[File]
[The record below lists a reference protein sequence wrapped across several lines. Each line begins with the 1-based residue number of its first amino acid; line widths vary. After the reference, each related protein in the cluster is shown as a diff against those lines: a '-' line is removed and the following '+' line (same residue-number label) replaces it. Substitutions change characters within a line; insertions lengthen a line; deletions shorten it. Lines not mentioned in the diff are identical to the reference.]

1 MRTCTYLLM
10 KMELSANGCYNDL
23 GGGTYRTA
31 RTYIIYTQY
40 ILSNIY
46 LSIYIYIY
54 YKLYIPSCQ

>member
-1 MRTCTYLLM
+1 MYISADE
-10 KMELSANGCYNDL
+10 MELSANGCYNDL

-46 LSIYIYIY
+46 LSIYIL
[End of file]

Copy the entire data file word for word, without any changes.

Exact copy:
[The record below lists a reference protein sequence wrapped across several lines. Each line begins with the 1-based residue number of its first amino acid; line widths vary. After the reference, each related protein in the cluster is shown as a diff against those lines: a '-' line is removed and the following '+' line (same residue-number label) replaces it. Substitutions change characters within a line; insertions lengthen a line; deletions shorten it. Lines not mentioned in the diff are identical to the reference.]

1 MRTCTYLLM
10 KMELSANGCYNDL
23 GGGTYRTA
31 RTYIIYTQY
40 ILSNIY
46 LSIYIYIY
54 YKLYIPSCQ

>member
-1 MRTCTYLLM
+1 MYISADE
-10 KMELSANGCYNDL
+10 MELSANGCYNDL

-46 LSIYIYIY
+46 LSIYIL